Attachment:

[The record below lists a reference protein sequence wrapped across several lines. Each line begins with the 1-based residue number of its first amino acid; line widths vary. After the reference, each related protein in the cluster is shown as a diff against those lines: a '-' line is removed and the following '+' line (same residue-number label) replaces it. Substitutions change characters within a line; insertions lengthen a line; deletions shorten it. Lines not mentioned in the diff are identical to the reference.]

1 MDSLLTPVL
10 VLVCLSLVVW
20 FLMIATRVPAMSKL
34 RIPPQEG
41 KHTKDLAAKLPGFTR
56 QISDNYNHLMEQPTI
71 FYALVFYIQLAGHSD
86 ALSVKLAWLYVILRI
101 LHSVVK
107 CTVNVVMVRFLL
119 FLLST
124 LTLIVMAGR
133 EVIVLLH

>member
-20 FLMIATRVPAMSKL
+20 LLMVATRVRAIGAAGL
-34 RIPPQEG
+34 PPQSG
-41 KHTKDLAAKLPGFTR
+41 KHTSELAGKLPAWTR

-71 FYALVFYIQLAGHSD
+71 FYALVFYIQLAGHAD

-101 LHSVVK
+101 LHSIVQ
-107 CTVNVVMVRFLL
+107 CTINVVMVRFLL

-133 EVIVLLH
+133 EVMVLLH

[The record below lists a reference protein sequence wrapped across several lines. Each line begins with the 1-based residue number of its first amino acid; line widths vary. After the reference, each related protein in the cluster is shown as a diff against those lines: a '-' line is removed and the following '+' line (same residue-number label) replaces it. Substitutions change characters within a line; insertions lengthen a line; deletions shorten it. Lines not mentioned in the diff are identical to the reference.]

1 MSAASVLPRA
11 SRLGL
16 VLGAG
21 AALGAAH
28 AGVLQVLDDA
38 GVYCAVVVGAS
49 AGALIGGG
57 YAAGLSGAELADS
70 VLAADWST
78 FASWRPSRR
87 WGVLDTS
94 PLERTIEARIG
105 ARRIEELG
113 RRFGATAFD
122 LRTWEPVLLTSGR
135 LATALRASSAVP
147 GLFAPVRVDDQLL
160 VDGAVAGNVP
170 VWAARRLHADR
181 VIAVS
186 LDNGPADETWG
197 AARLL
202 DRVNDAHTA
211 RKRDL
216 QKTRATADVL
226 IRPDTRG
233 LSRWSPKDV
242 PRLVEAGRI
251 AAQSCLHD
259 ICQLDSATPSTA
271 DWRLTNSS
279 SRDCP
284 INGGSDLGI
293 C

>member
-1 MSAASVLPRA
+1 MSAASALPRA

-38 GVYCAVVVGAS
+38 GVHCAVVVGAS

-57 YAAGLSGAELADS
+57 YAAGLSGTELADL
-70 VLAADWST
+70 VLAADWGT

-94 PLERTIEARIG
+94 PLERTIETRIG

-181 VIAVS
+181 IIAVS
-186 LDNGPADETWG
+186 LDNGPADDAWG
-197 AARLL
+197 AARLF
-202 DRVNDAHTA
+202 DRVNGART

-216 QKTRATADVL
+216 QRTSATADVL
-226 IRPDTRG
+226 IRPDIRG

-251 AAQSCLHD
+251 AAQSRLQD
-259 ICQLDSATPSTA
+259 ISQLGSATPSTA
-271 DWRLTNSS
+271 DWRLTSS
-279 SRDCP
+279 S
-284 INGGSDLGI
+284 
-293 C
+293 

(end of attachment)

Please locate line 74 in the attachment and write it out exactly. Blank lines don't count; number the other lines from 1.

-94 PLERTIEARIG